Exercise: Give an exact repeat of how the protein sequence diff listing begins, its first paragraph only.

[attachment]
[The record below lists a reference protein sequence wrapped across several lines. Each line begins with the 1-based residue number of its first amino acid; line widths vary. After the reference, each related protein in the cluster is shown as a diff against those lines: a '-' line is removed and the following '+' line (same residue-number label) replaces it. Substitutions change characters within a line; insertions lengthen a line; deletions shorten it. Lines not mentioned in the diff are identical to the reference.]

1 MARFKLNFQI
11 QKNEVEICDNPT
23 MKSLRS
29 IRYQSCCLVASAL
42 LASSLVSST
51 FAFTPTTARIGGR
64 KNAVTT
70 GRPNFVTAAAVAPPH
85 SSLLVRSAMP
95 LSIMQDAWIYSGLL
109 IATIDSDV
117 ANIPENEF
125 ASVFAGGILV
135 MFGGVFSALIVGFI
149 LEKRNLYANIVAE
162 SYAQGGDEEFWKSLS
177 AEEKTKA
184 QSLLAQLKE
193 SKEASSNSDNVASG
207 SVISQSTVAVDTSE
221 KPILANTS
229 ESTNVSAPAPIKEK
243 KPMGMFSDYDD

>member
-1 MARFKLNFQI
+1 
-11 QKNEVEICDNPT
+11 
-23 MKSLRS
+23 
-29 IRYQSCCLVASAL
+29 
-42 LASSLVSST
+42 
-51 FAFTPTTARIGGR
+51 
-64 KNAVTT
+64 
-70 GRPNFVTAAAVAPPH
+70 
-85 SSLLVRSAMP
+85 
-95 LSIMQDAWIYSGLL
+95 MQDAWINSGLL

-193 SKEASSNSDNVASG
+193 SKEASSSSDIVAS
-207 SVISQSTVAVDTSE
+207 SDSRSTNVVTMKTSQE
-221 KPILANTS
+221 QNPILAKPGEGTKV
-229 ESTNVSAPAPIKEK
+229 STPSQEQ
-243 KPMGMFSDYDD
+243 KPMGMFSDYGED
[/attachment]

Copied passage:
[The record below lists a reference protein sequence wrapped across several lines. Each line begins with the 1-based residue number of its first amino acid; line widths vary. After the reference, each related protein in the cluster is shown as a diff against those lines: a '-' line is removed and the following '+' line (same residue-number label) replaces it. Substitutions change characters within a line; insertions lengthen a line; deletions shorten it. Lines not mentioned in the diff are identical to the reference.]